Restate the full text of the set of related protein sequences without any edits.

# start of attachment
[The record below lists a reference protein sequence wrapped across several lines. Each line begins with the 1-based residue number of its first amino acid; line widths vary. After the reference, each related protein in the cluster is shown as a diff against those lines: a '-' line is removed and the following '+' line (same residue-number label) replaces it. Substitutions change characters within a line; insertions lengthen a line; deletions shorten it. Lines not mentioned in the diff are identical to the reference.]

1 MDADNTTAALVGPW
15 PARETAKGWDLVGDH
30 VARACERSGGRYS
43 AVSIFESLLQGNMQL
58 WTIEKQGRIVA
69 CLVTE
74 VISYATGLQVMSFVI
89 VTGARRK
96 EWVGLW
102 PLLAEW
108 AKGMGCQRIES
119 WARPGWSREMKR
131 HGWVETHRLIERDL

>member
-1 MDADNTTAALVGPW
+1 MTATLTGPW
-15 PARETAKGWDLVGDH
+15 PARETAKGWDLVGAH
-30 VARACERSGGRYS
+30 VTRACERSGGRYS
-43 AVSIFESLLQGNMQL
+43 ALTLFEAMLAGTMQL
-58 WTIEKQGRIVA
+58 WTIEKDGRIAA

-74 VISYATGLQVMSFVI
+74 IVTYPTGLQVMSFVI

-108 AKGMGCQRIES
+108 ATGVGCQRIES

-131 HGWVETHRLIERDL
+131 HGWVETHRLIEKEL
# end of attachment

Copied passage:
[The record below lists a reference protein sequence wrapped across several lines. Each line begins with the 1-based residue number of its first amino acid; line widths vary. After the reference, each related protein in the cluster is shown as a diff against those lines: a '-' line is removed and the following '+' line (same residue-number label) replaces it. Substitutions change characters within a line; insertions lengthen a line; deletions shorten it. Lines not mentioned in the diff are identical to the reference.]

1 MDADNTTAALVGPW
15 PARETAKGWDLVGDH
30 VARACERSGGRYS
43 AVSIFESLLQGNMQL
58 WTIEKQGRIVA
69 CLVTE
74 VISYATGLQVMSFVI
89 VTGARRK
96 EWVGLW
102 PLLAEW
108 AKGMGCQRIES
119 WARPGWSREMKR
131 HGWVETHRLIERDL

>member
-1 MDADNTTAALVGPW
+1 MTATLTGPW
-15 PARETAKGWDLVGDH
+15 PARETAKGWDLVGAH
-30 VARACERSGGRYS
+30 VTRACERSGGRYS
-43 AVSIFESLLQGNMQL
+43 ALTLFEAMLAGTMQL
-58 WTIEKQGRIVA
+58 WTIEKDGRIAA

-74 VISYATGLQVMSFVI
+74 IVTYPTGLQVMSFVI

-108 AKGMGCQRIES
+108 ATGVGCQRIES

-131 HGWVETHRLIERDL
+131 HGWVETHRLIEKEL